Submitted by David Galland of Casey Research
The Long Road to Recovery
Last week the government released the latest unemployment data. Bloomberg,
always ready to roll up the sleeves to help its friends in government
(get reelected), was running a headline that “Companies in U.S. Added
67,000 Jobs in August.”
While I haven’t had time to go through the minutiae of the report, I
find myself scratching my head at Mr. Market’s rather positive reaction
to the report, given the bullet points:
- Manufacturing payrolls declined by 27,000.
- Employment at service-providers fell by 54,000.
- Retailers cut 4,900 workers.
- State and local governments gave walking papers to 10,000 people.
- The federal government cut 111,000 jobs (mostly temporary census workers).
- The number of
“underemployed” – people who want full-time work, but have given
up and are now working part-time, increased again, from 16.5% to 16.7%.
The fine folks at Chart of the Day just published their take on the numbers. You may see something cheerful in this snapshot, but if so, it eludes me…
Interestingly, a week ago ADP, a company that does real-time payroll
processing for about one in every six U.S. workers, and whose data –
because it is based on hard data and not surveying – has tended to be
accurate, released its report for August employment. Based on ADP’s
data, they had forecasted that the construction industry had actually
cut 33,000 jobs in August.
Their data pointed to an overall decline in the work force of 105,000
jobs, worse than the government’s numbers that showed overall
unemployment rose by 54,000 – moving the unemployment rate from 9.5%
back up to 9.6%.
At all times, but especially ahead of an election as important as
November’s, you can count me skeptical in the extreme when it comes to
government data. Especially when it flies in the face of the clear
trends in motion. Even with the government’s stimulus funds still
coursing through the economy, in the second quarter U.S. gross domestic
product fell by more than half, to an annualized rate of just 1.6%.
Without the government’s supercharged spending, it’s been calculated
that actual GDP would have been halved again.
So, where are all these new private-sector jobs coming from?
The construction industry was reported to have hired 19,000 people – a
good number of whom, I suspect, are working on government-subsidized
projects. At least in this neighborhood – and everywhere else I’ve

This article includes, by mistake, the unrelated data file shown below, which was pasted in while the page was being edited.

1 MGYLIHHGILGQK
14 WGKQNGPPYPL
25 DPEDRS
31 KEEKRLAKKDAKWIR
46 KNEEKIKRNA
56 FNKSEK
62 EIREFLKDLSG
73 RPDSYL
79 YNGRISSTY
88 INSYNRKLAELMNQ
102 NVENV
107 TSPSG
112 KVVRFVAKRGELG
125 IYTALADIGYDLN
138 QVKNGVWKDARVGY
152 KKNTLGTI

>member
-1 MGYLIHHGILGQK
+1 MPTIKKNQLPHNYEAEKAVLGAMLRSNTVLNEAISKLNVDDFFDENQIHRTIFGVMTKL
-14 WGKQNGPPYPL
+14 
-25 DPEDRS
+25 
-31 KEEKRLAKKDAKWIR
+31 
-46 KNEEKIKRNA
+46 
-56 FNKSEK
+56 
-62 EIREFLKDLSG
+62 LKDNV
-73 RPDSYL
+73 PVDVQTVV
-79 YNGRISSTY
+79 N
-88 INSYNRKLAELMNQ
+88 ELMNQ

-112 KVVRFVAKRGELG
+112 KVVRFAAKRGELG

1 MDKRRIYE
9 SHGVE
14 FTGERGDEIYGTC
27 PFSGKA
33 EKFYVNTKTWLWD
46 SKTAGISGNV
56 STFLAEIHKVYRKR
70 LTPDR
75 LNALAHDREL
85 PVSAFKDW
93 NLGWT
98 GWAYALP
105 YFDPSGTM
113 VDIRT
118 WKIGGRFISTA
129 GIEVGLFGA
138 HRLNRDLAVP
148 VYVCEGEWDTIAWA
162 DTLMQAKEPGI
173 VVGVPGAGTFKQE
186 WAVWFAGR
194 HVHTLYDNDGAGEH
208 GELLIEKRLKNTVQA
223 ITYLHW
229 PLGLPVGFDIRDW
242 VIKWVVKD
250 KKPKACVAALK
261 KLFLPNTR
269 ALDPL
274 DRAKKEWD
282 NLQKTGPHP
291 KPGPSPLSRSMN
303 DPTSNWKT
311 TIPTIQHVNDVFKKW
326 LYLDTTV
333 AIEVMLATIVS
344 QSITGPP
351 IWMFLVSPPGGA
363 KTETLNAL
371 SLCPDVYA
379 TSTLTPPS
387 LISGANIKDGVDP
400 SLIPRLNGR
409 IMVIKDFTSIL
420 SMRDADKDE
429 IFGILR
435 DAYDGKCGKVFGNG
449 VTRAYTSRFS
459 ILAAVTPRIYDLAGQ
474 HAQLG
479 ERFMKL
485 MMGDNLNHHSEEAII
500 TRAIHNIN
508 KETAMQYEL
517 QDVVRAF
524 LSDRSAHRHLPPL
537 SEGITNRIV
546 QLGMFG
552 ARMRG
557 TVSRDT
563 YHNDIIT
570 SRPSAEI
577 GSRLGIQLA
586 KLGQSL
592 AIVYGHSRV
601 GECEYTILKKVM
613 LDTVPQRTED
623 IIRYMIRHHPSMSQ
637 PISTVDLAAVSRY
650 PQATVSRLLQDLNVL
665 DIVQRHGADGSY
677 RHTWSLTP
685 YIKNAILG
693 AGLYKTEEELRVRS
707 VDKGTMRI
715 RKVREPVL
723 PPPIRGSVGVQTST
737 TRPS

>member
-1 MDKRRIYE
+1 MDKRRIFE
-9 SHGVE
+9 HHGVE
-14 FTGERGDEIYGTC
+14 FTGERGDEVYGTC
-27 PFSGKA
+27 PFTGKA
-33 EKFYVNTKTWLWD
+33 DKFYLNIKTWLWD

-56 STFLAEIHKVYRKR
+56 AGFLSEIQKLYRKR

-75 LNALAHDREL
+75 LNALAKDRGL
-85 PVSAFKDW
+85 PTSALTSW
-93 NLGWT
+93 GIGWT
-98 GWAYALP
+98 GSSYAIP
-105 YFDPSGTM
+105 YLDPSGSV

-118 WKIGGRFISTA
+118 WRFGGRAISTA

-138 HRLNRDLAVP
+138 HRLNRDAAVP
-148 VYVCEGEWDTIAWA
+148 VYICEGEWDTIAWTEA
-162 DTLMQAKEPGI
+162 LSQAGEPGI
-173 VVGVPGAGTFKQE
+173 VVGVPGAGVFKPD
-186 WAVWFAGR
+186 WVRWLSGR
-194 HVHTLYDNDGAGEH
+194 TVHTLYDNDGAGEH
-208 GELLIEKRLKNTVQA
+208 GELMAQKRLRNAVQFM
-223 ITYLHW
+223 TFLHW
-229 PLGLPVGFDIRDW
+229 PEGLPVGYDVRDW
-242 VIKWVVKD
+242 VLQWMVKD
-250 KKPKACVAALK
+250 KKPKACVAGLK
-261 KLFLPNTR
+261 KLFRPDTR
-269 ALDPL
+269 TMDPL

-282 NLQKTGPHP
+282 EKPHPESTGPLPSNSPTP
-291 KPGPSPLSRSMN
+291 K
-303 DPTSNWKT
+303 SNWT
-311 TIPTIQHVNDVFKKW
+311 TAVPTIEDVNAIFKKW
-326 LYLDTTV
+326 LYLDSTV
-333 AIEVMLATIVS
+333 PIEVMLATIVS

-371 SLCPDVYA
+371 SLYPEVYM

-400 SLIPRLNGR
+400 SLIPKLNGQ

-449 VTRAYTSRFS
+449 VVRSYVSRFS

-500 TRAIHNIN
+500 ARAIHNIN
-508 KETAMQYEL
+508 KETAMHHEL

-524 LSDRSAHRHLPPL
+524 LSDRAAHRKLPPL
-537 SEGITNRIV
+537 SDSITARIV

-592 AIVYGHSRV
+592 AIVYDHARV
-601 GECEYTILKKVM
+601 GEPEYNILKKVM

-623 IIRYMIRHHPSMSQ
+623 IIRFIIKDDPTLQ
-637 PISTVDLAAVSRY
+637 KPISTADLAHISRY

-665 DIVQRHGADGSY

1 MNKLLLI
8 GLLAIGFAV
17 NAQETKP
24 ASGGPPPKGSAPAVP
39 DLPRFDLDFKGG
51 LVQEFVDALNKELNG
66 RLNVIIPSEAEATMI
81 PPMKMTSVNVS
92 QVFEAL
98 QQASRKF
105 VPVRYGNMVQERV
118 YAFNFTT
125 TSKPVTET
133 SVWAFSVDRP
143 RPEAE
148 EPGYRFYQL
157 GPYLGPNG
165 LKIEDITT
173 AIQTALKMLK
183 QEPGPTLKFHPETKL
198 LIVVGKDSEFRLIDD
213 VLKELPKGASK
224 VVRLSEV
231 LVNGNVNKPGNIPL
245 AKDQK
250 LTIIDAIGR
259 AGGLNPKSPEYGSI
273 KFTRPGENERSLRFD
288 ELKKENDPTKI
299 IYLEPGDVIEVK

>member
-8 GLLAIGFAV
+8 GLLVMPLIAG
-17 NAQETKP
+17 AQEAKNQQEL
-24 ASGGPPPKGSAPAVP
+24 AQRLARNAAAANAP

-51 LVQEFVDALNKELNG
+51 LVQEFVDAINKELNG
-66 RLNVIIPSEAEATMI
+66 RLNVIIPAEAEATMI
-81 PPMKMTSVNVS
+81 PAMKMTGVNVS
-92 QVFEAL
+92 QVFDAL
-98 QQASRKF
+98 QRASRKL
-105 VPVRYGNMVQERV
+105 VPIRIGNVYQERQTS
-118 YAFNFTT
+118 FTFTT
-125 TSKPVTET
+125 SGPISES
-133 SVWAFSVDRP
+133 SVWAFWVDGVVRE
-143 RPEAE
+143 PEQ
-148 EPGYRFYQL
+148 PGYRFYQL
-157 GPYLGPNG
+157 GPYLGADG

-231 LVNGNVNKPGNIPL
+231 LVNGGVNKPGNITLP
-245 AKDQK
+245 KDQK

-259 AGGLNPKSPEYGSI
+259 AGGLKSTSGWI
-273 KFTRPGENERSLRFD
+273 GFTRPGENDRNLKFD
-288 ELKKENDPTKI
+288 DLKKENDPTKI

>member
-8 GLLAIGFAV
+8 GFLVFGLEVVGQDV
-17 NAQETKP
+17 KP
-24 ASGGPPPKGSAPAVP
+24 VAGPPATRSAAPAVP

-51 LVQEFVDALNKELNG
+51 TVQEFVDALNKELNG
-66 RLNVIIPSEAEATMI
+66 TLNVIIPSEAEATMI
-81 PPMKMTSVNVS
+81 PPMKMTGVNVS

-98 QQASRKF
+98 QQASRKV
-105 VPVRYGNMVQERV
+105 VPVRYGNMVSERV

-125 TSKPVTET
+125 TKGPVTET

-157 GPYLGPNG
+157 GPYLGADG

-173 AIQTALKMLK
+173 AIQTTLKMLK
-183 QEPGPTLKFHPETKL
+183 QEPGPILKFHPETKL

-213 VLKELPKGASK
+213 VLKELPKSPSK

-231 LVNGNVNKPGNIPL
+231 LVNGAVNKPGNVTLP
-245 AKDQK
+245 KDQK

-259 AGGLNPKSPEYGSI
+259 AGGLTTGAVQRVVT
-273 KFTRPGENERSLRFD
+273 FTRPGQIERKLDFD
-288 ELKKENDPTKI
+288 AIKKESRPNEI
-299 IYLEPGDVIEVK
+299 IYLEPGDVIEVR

traveled over the summer – there are almost no new houses being built.
But there are a lot of roads being paved, whether they need it or not.
It also was reported that 17,000 new temps were hired in August.
Historically, the number of temporary workers rises throughout the
duration of a recession. In fact, only when the number of temps
decisively turns down, in conjunction with full-time employment turning
up, can we begin to expect that the economy is on the road to
Health care also added a fair number of jobs, over 20,000. The nation’s
hospitals and medical facilities are dangerously understaffed –
especially ahead of the pending nationalization of the industry and the
added demand that will trigger – so this is a bright spot, of sorts.
And the mining industry added 8,000 jobs, as you would expect it to.
All to the good, until the next round of legislation sends this and
other “dirty” businesses back into retreat. (A major overhaul of the
U.S. mining regulations was temporarily shelved because the Democrats
were concerned it would hamper Nevada senator Harry Reid’s reelection
chances. After the elections, expect it to resurface.)
However, even if you take the government’s latest unemployment report
at face value and accept that the private sector added 67,000 jobs,
with overall employment falling again by “just” 54,000, the country
still hasn’t even begun the process of clawing back the more than 8.4
million jobs lost since this crisis hit.
And, given that the economy is being helped along through overt
stimulus and the Fed’s not-so-overt policy of maintaining abnormally low
interest rates, conditions for a recovery are about as favorable as
they’re going to get.
As Bud Conrad explains in detail in the current edition of The Casey Report,
these low interest rates simply can’t continue. And when they start to
go up, along with taxes as the Bush tax cuts expire, the faltering
economy will be dealt another body blow. (Click here to read Bud’s analysis.)
I might quip that the road to recovery will be long indeed, but that
would be inappropriate, because so far the road to recovery is nowhere